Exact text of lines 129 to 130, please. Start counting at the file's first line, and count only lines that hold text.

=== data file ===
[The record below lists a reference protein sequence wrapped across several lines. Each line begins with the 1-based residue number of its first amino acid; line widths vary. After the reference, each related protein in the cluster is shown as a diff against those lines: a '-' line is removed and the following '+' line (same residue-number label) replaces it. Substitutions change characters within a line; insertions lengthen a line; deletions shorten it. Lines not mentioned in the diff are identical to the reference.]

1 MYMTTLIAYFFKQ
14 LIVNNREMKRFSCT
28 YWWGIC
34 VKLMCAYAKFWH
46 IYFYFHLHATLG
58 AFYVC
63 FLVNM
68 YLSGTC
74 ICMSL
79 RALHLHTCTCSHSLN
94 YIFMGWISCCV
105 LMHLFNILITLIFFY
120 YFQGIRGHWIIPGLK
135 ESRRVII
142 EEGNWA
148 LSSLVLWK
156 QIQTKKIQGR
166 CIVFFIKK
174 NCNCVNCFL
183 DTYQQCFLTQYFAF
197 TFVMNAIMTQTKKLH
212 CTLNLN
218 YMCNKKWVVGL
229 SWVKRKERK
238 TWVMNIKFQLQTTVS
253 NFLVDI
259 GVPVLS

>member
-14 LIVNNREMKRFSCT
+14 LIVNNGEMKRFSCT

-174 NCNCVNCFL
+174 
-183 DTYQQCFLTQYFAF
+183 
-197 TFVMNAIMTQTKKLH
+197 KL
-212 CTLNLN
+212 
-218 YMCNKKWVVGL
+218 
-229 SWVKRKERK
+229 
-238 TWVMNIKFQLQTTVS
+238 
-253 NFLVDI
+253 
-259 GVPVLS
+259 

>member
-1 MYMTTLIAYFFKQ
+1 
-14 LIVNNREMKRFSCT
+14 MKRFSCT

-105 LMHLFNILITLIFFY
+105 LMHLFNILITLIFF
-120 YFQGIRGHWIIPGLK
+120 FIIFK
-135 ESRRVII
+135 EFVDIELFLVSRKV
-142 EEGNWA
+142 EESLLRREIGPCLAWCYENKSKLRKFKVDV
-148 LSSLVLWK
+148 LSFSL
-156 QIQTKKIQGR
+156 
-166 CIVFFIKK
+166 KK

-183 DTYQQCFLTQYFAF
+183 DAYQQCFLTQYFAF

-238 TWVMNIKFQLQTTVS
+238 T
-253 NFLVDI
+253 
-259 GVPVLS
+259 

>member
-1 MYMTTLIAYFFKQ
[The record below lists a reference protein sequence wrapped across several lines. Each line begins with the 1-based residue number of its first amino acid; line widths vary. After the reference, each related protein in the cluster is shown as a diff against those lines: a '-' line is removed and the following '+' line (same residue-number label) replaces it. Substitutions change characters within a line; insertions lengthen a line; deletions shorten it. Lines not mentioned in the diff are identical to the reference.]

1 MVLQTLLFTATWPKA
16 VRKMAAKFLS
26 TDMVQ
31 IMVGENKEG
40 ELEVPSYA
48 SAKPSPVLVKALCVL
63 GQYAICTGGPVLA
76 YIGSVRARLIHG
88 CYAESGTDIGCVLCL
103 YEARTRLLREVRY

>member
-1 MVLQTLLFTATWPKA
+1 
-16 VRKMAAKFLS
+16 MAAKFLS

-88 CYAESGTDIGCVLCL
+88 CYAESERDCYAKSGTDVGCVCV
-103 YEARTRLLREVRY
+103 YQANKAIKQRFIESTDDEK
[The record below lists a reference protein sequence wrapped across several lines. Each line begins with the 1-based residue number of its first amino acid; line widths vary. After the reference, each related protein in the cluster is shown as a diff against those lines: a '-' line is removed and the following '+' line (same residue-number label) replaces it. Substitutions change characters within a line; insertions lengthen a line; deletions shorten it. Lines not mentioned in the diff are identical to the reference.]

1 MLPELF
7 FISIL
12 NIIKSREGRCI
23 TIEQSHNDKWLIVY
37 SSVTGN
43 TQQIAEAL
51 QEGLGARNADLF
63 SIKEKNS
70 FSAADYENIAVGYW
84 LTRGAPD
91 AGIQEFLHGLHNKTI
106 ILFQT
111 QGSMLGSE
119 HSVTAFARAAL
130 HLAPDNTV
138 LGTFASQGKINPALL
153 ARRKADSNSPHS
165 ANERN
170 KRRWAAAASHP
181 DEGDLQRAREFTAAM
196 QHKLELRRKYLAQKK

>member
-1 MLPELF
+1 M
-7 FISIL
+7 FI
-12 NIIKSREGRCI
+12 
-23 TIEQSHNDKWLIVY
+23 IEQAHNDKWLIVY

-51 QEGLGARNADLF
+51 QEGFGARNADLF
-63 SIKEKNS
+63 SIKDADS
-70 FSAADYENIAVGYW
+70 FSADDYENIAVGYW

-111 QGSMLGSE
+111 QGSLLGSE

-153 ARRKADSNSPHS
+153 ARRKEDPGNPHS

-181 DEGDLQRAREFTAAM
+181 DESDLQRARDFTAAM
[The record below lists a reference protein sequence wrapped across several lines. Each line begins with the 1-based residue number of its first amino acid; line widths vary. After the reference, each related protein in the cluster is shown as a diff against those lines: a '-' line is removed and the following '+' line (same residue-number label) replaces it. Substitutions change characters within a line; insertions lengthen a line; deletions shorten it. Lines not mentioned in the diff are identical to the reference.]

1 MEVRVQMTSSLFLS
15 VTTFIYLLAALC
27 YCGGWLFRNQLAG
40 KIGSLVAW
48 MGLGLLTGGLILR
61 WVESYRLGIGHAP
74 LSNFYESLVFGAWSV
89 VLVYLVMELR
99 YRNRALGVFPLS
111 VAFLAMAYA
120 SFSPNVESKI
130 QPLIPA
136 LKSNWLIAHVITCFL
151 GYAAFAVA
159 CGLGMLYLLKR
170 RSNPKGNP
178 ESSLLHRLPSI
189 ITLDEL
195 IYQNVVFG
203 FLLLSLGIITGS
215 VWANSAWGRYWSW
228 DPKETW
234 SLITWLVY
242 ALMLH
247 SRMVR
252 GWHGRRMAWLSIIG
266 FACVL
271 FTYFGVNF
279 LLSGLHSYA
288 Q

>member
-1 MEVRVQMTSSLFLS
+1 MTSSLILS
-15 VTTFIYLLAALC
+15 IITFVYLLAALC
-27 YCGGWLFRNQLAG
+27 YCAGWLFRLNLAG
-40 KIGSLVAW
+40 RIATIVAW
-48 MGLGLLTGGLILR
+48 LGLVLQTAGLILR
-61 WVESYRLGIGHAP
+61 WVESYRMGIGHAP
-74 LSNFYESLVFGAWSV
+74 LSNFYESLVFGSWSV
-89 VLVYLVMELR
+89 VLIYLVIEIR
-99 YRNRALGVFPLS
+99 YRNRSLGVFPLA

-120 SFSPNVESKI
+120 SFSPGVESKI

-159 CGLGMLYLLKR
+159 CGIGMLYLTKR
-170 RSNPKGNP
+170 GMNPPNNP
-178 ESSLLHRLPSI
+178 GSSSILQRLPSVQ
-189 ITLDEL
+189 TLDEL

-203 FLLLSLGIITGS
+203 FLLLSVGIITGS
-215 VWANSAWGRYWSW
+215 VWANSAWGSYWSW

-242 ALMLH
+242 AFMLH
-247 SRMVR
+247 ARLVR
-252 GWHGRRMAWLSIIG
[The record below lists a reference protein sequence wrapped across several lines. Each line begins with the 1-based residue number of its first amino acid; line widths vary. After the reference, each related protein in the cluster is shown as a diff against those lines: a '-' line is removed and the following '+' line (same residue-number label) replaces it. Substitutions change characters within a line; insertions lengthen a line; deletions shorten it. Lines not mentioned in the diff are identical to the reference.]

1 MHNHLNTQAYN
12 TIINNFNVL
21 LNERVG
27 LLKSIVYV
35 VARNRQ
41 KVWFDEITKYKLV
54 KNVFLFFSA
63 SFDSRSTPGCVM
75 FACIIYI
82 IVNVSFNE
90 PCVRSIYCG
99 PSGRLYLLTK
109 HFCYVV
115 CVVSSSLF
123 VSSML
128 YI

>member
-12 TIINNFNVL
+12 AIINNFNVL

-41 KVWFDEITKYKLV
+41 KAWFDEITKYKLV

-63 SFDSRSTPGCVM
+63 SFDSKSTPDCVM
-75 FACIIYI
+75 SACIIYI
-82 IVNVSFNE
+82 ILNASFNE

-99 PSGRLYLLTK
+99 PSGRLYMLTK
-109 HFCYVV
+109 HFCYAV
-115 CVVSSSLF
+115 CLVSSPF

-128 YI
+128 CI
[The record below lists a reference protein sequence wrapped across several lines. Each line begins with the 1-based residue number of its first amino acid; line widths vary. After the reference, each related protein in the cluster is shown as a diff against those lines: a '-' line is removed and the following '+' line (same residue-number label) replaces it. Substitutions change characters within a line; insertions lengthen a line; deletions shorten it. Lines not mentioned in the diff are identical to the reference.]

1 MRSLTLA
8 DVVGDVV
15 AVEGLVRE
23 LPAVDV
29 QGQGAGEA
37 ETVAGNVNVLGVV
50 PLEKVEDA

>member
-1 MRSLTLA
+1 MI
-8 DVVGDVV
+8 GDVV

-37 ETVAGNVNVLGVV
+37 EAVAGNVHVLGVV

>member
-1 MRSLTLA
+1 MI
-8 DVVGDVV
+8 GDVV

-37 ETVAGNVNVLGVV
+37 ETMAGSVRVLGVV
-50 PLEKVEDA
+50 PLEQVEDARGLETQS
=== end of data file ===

+23 IEQAHNDKWLIVY

-51 QEGLGARNADLF